The French diagonal of emptiness begins at the gates of Cognac and Angoulême. As soon as the vineyard disappears, large-scale farming and the concentration of farms eliminate the possibilities of population growth. The rural world is divided into two forms of settlement. A diagonal of grouped habitat stretches from Aunis to Angoumois, passing through Saint-Jean-d’Angély, Matha and Rouillac, with large towns of 100 to 200 inhabitants located at crossroads: Brie-sous-Matha, Siecq, Mareuil, Sigogne… Human occupation is already very old on these low open plateaus and groie lands… The village is implanted in the middle of a wine-growing nucleus and the farms are grouped in its center. In the past, it was better endowed with public services and businesses that depended on the wine industry. With the new century, the depopulation is confirmed, the beautiful farms with closed courtyards become residential houses, often acquired by British people. In order to adapt, the distillers installed outside equipment corresponding to the current viticultural techniques. The town lost its original function, and the activities moved back to the main town of the canton. To the south of Saintes and Cognac, the chalky Santonian depression and the Campanian lowlands contain a few large towns: Montils, Pérignac, Lonzac… Nearby, the Gallo-Roman road or Chemin Boisné has always served them. The existence of wheat lands and powerful lordships favored this type of settlement. This type of habitat is also found in some sectors of the “Pays royannais”.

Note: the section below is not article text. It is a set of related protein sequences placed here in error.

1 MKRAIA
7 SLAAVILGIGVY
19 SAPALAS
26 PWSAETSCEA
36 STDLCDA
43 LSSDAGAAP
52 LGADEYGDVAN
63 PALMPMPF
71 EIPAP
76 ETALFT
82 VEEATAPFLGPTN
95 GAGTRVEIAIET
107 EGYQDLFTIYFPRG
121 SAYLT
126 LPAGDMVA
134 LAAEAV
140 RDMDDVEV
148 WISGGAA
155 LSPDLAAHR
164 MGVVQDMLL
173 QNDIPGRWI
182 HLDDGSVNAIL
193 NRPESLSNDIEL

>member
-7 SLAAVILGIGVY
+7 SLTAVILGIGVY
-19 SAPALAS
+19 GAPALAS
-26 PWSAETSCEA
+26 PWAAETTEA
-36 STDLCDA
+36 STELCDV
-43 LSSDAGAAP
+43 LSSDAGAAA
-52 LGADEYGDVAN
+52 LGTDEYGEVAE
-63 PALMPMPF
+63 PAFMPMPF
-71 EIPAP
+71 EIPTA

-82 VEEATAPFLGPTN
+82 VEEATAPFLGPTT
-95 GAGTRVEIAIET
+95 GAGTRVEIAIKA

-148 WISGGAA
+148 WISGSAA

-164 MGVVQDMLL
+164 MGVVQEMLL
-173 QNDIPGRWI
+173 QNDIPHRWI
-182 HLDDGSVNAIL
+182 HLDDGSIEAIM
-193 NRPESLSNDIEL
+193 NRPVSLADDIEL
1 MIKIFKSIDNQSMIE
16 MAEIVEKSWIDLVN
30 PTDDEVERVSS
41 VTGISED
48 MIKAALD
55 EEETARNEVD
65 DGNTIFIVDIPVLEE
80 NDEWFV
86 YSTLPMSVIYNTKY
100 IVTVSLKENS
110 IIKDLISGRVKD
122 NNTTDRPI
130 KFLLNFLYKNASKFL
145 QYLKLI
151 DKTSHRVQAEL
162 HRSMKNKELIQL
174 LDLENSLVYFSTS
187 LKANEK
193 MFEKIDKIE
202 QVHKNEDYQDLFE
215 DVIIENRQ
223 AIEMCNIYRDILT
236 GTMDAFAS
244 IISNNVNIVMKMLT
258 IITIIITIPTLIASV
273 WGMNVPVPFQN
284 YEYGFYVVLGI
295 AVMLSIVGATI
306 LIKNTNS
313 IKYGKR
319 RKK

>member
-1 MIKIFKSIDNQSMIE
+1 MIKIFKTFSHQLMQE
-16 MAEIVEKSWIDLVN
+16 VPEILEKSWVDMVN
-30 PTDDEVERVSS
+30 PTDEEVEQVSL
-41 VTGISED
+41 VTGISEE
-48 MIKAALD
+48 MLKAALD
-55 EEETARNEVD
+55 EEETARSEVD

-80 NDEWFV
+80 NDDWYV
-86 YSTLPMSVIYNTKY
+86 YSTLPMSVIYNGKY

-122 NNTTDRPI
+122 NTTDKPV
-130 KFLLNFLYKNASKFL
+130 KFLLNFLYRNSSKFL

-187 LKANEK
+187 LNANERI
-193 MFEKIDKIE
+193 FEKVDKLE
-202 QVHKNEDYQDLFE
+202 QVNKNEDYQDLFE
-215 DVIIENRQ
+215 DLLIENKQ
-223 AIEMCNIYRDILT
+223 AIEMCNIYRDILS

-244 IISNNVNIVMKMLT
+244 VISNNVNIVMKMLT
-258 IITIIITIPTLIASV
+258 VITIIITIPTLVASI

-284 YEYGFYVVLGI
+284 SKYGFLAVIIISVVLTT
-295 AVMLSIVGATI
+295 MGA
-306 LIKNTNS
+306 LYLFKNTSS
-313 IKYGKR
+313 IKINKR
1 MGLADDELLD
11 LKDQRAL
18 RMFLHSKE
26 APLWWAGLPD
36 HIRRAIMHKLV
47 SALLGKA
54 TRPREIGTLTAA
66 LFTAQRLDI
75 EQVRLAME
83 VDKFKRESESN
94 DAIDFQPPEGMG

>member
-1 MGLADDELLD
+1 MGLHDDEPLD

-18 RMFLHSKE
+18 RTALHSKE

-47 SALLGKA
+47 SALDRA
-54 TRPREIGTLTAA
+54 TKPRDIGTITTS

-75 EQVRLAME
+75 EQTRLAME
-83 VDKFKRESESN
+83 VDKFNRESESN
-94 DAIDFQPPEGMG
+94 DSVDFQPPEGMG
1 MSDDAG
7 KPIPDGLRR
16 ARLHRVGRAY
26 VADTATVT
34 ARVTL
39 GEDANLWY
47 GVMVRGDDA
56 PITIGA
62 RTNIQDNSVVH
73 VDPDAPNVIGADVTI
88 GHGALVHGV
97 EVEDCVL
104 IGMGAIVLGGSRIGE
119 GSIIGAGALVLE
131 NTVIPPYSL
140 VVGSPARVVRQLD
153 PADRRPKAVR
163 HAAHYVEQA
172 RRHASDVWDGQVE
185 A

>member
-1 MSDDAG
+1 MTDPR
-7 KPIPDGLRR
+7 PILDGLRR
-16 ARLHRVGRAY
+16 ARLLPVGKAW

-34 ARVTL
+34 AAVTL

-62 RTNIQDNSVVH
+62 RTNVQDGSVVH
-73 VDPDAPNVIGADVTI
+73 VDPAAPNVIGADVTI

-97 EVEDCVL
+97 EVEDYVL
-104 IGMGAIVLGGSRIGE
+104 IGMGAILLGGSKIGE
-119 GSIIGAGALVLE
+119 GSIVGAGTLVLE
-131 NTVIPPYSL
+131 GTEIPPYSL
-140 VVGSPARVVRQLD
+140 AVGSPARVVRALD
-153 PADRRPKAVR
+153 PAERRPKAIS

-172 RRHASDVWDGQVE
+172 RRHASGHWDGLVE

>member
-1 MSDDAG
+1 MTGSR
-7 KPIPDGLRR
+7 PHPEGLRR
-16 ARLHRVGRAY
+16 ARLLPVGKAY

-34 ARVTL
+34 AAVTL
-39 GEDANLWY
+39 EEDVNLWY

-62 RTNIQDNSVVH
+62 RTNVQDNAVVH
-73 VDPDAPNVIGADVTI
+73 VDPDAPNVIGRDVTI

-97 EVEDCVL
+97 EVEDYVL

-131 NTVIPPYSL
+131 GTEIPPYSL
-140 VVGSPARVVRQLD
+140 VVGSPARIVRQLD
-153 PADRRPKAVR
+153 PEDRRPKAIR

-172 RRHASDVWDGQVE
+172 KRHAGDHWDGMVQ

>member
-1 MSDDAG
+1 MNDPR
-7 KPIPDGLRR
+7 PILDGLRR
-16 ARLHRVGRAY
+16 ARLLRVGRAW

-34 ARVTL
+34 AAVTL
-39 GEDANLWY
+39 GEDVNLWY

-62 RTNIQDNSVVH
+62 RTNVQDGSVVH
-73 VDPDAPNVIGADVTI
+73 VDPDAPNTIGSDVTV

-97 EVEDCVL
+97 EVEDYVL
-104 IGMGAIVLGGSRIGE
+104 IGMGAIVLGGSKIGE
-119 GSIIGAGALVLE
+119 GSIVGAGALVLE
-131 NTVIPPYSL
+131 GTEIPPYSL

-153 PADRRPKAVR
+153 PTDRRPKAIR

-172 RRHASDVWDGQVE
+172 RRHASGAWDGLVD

The lands of Charente live to the rhythm of the wine industry
On the rest of the Charente wine-growing area, a dispersed to semi-grouped habitat dominates. The lands of Champagne are marked by the existence of important villages that have long been home to services related to wine growing: blacksmith, wheelwright, cooper, agricultural machinery workshop, shops… Beyond the village, hamlets of various sizes and more recent isolated farms have developed. The human occupation corresponds to the stages of the implantation of the vineyard. During the 18th century, the Champagne region of Segonzac underwent major plantations from west to east. Settlement became more scattered in the communes of Saint-Preuil, Bonneuil, Touzac, Malaville… Beautiful wine farms met the demand for brandy from 1830 to 1870. The Cognac merchants were also interested in the wines from the banks of the Gironde estuary and the southern Charentes. The human settlement is directly dependent on the situation of the wine economy. Since the 2000s, the vineyard is no longer a bulwark against depopulation. The work in the vineyards is reduced according to the financial capacity of the farms, which continue to modernize in order to control their costs.